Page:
Tea can only unfold its full aroma with the right preparation. The temperature, dosage, water hardness and, not least, the infusion time, all play an important role. We want you to enjoy our alveus® premium teas to the fullest. This is why you will find precise preparation recommendations on all of our teas.
The different varieties vary in the strength of their flavour, meaning that they must be prepared in their own individual way. The lighter the tea, the shorter the brewing time should be. In general the following applies: Tea which has been left to brew for up to 2 minutes has a stimulating effect. If the brewing time exceeds 5 minutes, the effect tends to be more calming.
Green tea can be brewed multiple times too, as long as the tea leaves do not become dried out in between.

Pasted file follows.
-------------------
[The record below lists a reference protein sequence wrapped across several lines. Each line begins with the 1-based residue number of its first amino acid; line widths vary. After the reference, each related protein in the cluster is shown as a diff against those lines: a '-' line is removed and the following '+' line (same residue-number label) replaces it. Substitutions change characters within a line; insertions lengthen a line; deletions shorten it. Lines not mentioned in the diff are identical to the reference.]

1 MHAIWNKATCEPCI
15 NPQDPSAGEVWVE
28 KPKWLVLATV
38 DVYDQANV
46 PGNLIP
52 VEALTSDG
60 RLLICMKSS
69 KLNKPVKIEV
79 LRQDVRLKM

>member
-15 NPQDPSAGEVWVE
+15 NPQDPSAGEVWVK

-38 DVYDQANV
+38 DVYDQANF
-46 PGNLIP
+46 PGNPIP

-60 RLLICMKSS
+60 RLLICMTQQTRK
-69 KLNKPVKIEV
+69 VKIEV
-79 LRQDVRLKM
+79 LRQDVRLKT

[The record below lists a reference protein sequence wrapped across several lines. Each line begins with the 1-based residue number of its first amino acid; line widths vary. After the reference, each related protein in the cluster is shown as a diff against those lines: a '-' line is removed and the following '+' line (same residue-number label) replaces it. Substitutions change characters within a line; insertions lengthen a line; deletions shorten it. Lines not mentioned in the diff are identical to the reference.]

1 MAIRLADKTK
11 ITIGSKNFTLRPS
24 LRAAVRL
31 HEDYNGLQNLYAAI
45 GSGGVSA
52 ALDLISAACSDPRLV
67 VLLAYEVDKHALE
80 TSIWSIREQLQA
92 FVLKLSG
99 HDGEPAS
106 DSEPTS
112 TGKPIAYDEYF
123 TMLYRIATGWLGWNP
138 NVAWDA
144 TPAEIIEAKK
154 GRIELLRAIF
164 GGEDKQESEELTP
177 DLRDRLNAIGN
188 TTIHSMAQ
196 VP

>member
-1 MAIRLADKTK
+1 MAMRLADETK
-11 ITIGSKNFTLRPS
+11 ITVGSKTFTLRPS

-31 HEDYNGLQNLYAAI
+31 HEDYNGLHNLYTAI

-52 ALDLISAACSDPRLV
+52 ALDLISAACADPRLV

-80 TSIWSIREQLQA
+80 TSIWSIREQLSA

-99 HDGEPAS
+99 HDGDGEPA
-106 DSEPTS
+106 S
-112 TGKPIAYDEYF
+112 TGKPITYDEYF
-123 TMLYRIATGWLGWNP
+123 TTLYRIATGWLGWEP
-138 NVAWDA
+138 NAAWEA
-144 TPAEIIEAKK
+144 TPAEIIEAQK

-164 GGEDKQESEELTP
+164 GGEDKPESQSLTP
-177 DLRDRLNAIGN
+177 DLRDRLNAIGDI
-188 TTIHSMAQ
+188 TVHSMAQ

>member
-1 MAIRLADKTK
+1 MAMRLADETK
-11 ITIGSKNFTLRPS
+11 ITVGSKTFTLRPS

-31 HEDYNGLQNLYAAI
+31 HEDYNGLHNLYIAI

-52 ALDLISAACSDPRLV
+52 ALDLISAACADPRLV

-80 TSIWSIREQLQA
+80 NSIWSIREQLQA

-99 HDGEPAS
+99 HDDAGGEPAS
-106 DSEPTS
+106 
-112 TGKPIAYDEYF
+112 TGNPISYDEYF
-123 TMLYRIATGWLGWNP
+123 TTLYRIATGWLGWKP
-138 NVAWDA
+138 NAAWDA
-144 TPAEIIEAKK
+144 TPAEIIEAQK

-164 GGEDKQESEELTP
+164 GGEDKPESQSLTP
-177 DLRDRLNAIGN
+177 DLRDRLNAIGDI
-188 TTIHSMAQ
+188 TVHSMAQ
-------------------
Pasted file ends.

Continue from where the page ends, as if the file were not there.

White tea has an extremely delicate taste right from the beginning. It doesn’t get bitter, meaning it can be infused multiple times. The aroma and intensity change in the process.
Pu Erh tea is pressed into shape and then the desired amount is cut off with a special knife. The first infusion (no hotter than 95°C) should only be left to steep for a few seconds, and is often even tipped away. Its purpose is to “wake up” the tea.
Since oolong doesn’t become bitter, it can be enjoyed throughout the day with multiple infusions and a decreasing caffeine content. The first infusion can be left to steep for 1 to 4 minutes, the second for slightly longer, and the third for up to 7 minutes.
Fruit tea can be left to steep for 10 minutes or more since it won’t become bitter, as it doesn’t contain any tannins. Most of the time it tastes just as good cold as it does hot, serving as an ideal means of covering the required daily fluid intake or as a fitting addition to creative cocktails.